Madame Four Star: Women, Power and the Warrior Archetype
There is a long, global tradition of women warriors and protectors in history and folklore. In terms of female archetypes, we have Wonder Woman, we have the Amazons, we have Xena. In Catholicism, there's Joan of Arc. In Islam there’s the great warrior Khawlah, daughter of Azwar. In Hinduism, there are many sacred protector archetypes (Kali, Durga, Chamunda)in addition to hundreds of historical tribal leaders, queens, and commanders. All of these stories celebrate women who have become comfortable with their own power, usually in service of their people. Notice I said power, not necessarily violence. Violence is incendiary. Power is stable and strong, when used wisely and carefully. We all know these moments in ourselves- when our protective strength rises up and shows itself!
In the US, the first documented female soldier was Deborah Gannett. She fought in the American Revolution—disguised as a man—and later had a Navy ship named in her honor. The number of women in the armed services is rapidly increasing. Of the 1.4 million active service members, approximately 200,000 are women. According to the Defense Department, women now make up about 20% of the Air Force, 19% of the Navy, 15% of the Army, and almost 9% of the Marine Corps.What a change since I was at Ft. Knox in Army ROTC in 1984! It was only in 1978 that the Women's Army Corps was disbanded and women soldiers were merged into the regular forces. It took 30 years from that decision to get a woman four-star- General Ann Dunwoody in 2008. Such immense change.
Here are some of the names of women who have led at the highest levels. It is so impressive, we should know them!
General Maryanne Miller, Air Mobility Commander at Scott Air Force Base. The first woman to serve as the Chief of Air Force Reserve, and the only female four-star officer currently serving in any branch of the United States military.
General Michelle Howard (Retired), Four-star admiral who simultaneously commanded the United States Naval Forces Europe and the United States Naval Forces Africa. Her career includes serving in the Gulf War, providing relief for victims of the Indian Ocean tsunami, and leading a rescue of a container ship captain held captive by Somali pirates. When Miller was sworn in as appointed Vice Chief of Naval Operations in 2014, she became the second highest ranking officer in the navy, the highest ranking woman in US armed forces history, and the highest ranking African-American in US Navy History. Celebrating her 60th birthday this year, Michelle Howard—who retired from military service in 2017—is one of the US Navy’s most honored officers.
General Lori Robinson, Air Force (Retired). In 2014, Robinson was chosen to be Commander of the Pacific Air Forces in Hawaii, making her the first United States female four-star commander of combat forces. She was an Air Force Fellow at The Brookings Institution in Washington, D.C., and has served at the Pentagon as Director of the Secretary of the Air Force. A veteran of both the Gulf War and the War in Afghanistan, retired USAF general Lori Robinson entered the United States Air Force in 1982. Decorated with the Air Force Distinguished Service Medal, Defense Superior Service Medal, and Bronze Star Medal. Born in Texas, Robinson is also a wife (of a retired Air Force major general), and the stepmother of a daughter—also in the military—who tragically died after a 2005 plane crash.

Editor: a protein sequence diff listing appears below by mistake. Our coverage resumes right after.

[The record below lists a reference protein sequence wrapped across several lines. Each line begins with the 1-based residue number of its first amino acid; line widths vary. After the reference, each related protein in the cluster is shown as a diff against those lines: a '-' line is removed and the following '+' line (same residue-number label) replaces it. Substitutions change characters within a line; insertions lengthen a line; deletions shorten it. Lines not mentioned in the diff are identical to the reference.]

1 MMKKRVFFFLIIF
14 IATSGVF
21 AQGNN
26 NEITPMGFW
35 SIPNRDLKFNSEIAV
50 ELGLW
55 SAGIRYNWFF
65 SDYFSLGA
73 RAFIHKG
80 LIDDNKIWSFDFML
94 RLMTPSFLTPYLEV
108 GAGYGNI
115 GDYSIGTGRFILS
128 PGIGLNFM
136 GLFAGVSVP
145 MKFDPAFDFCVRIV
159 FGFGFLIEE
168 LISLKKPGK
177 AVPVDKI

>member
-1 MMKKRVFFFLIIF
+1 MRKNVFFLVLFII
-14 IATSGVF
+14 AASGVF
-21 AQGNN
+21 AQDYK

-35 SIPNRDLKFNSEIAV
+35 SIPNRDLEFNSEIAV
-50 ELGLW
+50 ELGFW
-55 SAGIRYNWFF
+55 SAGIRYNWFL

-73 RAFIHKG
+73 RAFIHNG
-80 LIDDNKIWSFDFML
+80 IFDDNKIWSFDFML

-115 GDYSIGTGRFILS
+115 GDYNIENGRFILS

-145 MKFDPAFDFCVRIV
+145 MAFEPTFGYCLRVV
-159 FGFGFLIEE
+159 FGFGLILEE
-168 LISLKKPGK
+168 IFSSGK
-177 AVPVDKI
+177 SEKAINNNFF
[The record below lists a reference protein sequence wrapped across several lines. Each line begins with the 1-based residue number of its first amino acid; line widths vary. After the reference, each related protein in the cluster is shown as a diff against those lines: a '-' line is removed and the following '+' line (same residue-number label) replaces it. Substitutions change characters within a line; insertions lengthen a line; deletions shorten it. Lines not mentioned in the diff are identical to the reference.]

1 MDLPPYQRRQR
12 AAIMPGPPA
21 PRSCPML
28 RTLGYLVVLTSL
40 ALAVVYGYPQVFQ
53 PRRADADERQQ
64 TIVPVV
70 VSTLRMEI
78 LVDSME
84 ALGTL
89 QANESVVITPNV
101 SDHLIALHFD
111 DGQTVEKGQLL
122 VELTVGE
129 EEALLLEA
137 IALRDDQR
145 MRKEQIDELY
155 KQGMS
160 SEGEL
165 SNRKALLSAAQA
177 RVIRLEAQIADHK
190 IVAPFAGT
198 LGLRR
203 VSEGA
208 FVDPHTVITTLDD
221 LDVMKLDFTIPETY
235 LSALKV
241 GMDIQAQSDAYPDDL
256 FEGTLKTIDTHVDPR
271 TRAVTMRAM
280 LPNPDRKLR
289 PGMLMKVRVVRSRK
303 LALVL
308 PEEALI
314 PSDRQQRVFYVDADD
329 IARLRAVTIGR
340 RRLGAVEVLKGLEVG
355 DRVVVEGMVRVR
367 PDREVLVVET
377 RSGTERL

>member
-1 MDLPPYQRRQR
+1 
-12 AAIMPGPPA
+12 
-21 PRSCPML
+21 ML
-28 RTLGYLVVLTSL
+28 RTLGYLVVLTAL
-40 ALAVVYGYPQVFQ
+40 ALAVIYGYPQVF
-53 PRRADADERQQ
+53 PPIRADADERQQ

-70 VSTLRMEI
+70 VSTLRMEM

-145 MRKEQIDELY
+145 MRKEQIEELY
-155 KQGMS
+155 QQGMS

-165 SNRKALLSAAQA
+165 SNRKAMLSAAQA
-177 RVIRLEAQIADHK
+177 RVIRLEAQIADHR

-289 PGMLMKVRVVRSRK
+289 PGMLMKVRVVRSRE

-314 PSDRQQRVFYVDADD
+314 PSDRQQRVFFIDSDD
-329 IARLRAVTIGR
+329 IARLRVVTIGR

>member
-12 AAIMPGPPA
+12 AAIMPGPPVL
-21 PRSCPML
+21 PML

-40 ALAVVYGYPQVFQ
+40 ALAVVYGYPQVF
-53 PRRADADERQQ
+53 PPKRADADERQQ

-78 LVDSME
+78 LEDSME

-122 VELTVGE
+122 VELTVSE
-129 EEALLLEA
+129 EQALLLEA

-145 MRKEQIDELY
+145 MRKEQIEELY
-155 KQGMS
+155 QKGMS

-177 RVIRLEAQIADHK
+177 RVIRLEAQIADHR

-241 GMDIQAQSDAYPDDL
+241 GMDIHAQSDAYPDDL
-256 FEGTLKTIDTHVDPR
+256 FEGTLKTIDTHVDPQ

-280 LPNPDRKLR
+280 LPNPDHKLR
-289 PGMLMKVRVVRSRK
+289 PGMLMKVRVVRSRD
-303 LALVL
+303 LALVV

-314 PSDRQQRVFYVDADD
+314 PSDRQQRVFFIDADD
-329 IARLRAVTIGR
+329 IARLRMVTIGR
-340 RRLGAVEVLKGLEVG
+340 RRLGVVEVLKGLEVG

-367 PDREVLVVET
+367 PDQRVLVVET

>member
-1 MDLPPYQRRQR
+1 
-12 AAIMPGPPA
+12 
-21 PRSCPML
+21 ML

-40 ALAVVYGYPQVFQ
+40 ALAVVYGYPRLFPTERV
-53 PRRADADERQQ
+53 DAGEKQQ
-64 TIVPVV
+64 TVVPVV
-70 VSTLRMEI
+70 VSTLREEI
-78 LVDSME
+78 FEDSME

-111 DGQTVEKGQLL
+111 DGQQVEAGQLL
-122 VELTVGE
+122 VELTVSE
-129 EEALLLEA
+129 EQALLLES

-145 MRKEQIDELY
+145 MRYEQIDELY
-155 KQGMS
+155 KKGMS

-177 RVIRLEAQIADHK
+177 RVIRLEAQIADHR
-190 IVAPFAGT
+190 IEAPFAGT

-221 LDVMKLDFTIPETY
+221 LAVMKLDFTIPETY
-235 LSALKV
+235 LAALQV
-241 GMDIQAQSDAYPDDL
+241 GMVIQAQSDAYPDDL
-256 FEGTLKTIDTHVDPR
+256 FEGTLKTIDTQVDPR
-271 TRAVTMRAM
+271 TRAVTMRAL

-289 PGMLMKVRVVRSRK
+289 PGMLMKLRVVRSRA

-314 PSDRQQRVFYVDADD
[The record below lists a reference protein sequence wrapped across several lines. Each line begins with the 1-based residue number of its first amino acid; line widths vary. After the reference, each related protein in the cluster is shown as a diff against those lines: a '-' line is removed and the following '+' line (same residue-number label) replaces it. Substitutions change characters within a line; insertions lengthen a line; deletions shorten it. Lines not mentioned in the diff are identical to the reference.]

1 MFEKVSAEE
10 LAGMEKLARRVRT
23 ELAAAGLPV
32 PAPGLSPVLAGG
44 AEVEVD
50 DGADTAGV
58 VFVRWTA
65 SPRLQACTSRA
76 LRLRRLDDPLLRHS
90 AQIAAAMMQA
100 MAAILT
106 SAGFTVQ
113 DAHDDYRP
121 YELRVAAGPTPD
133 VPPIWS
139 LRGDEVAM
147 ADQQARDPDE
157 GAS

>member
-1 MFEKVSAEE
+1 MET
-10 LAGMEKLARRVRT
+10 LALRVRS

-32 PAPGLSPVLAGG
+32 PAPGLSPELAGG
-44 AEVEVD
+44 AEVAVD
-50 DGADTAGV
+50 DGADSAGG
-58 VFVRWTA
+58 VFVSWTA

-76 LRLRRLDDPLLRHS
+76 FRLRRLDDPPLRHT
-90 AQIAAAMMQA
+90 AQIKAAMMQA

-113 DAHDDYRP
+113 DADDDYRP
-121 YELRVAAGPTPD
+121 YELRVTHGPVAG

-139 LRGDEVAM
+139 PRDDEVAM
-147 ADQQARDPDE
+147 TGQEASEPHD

General Ann Dunwoody, First woman to become a four star general in the US Army (Retired) “My parents believed I could be anything I wanted to be, with hard work and commitment,” recalled Ann Dunwoody. Dunwoody—an “army brat” born of four generations of West Point graduates—joined the army after the Vietnam War, and rose through the ranks. Early in her military career Dunwoody was a paratrooper—and controversially refused to cut her long blonde hair. “Sometimes people open the doors for me,” Dunwoody told Megyn Kelly in a 2018 interview, “Sometimes I open the door—and sometimes you have to kick down the doors.” A natural leader, Dunwoody is also the author of A Higher Standard: Leadership Strategies from America's First Female Four-Star General. “You don’t have to lose your femininity to be successful,” Dunwoody reflected, “and you don’t have to use it to be successful.”
You probably know by now that I am thoroughly about life. I am about nurturing and creating and non-violence, wherever possible. To choose non-violence is to participate in a harmonious future for our species; a future that we can feel calling to us. That said, I'm also about freedom- everyone's freedom to fulfill their dharma without cultural impediments. The long-standing concept of the protector, the sheepdog, the noble warrior—male or female- that is real. There are times when we are called upon to be fierce, and to stand for what's right. As a mother and leader, I would go tooth and claw to protect those I love. To lead ourselves and others with discernment, we must become deeply familiar with our own power, and honor all life, taking the loss of it very seriously.
For this Memorial Day, we hold these thoughts at the same time: gratitude to those who serve, who have been injured or given their lives to protect us- and at the same time a wish that there are far fewer people injured or harmed in the future. We also take a deep bow to the women who know their own power, and how to wield it wisely for the good of the whole-- whether that's in the home or at NORAD- may they guide the rest of us.